27 Sep Textile Troubles: Why southeast Asian supply chains are slowing
Companies seeking relief from China Section 301 tariffs, as well as seeking to take advantage of lower-cost labor, made the move to more developing nations in hopes of diversifying their supply chains pre-pandemic. While an idea with merit, the relocation of factories or component manufacturers requires a trained workforce, factories and more importantly, the means to get goods to buyers.
For textile and apparel manufacturers, countries like Vietnam and Bangladesh held – and still do hold – great promise. However, with decreased passenger travel and another wave of Delta racing around the globe, these countries are also over-exposed to risk while their populations are woefully under-vaccinated.
According to data from the World Health Organization, as of September 27th a little over 26% of Vietnam’s population had received at least one vaccination dose and only 22% of the country is fully vaccinated. Bangladesh is even lower, with 14% having received one dose and 9% being fully vaccinated. Companies seeking relief from China Section 301 tariffs, as well as seeking to take advantage of lower-cost labor, made the move to these developing nations in hopes of diversifying their supply chains.
The low vaccination percentages mean that governments have only one recourse to restrict the spread of the virus – extreme lockdowns similar to what western countries imposed in early 2020 when there was little knowledge about how the virus was spread.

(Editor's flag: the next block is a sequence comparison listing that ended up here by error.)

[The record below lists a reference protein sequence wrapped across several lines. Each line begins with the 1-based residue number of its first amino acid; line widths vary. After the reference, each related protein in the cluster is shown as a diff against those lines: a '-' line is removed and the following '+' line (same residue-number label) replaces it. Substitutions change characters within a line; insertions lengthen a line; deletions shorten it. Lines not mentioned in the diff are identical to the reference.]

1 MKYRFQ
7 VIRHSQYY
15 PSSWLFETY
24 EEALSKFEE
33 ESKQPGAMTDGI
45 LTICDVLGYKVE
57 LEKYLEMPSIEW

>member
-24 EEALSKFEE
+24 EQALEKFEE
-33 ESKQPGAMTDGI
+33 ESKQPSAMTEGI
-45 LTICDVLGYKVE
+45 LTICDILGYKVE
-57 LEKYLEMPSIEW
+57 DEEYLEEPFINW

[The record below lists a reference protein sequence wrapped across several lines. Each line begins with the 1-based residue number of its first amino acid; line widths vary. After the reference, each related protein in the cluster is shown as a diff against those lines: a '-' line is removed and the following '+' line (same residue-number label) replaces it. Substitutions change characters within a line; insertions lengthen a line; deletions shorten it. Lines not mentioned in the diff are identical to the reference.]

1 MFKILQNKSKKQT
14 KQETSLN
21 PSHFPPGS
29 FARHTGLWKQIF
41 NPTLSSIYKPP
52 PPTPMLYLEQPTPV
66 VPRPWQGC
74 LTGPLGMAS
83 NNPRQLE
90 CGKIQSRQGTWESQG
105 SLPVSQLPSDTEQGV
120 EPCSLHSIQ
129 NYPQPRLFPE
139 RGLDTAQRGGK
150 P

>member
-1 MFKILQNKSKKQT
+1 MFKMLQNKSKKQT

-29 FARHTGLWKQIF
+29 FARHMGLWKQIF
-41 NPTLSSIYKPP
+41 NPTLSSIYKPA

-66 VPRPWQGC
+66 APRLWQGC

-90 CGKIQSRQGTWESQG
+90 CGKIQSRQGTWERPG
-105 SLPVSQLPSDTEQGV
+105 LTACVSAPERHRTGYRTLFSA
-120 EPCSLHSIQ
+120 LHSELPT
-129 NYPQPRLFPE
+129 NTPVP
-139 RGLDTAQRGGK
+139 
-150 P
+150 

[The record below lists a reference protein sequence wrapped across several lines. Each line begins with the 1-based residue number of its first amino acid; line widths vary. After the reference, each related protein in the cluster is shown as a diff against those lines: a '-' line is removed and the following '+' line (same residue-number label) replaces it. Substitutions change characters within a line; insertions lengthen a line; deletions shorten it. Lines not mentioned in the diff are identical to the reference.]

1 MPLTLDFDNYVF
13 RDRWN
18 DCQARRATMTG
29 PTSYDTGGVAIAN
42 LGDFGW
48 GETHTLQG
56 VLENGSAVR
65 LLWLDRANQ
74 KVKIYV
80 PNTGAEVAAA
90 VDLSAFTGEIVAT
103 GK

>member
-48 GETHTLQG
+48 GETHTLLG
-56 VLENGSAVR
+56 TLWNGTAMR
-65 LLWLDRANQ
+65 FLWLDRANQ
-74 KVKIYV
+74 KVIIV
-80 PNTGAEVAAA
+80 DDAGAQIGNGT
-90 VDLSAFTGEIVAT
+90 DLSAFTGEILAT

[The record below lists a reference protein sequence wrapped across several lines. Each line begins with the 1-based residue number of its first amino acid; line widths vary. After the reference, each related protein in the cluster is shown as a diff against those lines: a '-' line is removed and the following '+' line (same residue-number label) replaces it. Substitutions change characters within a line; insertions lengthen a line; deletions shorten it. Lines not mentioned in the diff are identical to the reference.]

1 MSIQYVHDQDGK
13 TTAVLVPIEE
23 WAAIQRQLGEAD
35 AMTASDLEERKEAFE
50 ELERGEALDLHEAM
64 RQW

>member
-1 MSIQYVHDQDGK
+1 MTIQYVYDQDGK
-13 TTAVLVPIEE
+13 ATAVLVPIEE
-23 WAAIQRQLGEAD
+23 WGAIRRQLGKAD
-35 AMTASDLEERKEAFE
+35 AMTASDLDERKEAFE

That knowledge is today informing how countries, cities or states take action to protect their populations from further exposure and from overrunning their health care capacity. For Vietnam’s textile manufacturing sector, measures taken in and around Ho Chi Minh meant a third of the factories were unable to operate.
The lockdowns, slated to end mid-September, now run through the end of the month. This shutdown came at a time when Vietnam passed Bangladesh for the second spot on the WTO’s list of largest textile exporters. Small to medium-sized brands aren’t the only ones feeling the pressure. Global companies such as Nike have disclosed that they lost ten weeks of apparel and footwear production in Vietnam and it will take several months to return to full output.
Of course, these countries do not possess the huge network of containers, infrastructure and deep-water ports to command direct calls from vessels that are being held up in San Pedro here in the United States and increasingly at Chinese ports as well. So for the factories which are operating, securing equipment and space is even more difficult than in other, more developed parts of the Asian supply chain.
For exporters from countries like Vietnam, Cambodia and Bangladesh, this means adapting supply chains to prioritize high-value, most in-demand products and utilizing air freight when and where possible. Future Forwarding is focused on continuing to monitor the situation in these countries which are important to the textile and apparel sector and delivering important updates on rates, capacity and options for our customers’ supply chains.